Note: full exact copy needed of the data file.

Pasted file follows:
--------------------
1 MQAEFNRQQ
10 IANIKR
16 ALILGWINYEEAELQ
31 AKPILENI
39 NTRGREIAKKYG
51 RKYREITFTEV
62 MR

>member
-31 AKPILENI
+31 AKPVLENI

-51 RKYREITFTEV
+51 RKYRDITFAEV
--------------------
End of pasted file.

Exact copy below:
1 MQAEFNRQQ
10 IANIKR
16 ALILGWINYEEAELQ
31 AKPILENI
39 NTRGREIAKKYG
51 RKYREITFTEV
62 MR

>member
-31 AKPILENI
+31 AKPVLENI

-51 RKYREITFTEV
+51 RKYRDITFAEV